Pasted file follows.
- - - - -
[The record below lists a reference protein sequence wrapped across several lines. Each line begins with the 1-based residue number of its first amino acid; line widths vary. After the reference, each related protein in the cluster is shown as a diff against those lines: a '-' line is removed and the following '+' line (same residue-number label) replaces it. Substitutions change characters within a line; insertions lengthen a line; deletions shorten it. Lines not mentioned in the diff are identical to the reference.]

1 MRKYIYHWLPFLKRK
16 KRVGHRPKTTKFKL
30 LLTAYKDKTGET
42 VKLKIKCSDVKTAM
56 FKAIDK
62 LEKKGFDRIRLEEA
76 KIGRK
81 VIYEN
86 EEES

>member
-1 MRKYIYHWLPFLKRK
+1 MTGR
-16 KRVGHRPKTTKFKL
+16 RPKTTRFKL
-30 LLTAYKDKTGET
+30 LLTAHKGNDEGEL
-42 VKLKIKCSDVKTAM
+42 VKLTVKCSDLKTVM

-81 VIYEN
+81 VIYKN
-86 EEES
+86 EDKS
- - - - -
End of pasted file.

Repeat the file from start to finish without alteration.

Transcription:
[The record below lists a reference protein sequence wrapped across several lines. Each line begins with the 1-based residue number of its first amino acid; line widths vary. After the reference, each related protein in the cluster is shown as a diff against those lines: a '-' line is removed and the following '+' line (same residue-number label) replaces it. Substitutions change characters within a line; insertions lengthen a line; deletions shorten it. Lines not mentioned in the diff are identical to the reference.]

1 MRKYIYHWLPFLKRK
16 KRVGHRPKTTKFKL
30 LLTAYKDKTGET
42 VKLKIKCSDVKTAM
56 FKAIDK
62 LEKKGFDRIRLEEA
76 KIGRK
81 VIYEN
86 EEES

>member
-1 MRKYIYHWLPFLKRK
+1 MTGR
-16 KRVGHRPKTTKFKL
+16 RPKTTRFKL
-30 LLTAYKDKTGET
+30 LLTAHKGNDEGEL
-42 VKLKIKCSDVKTAM
+42 VKLTVKCSDLKTVM

-81 VIYEN
+81 VIYKN
-86 EEES
+86 EDKS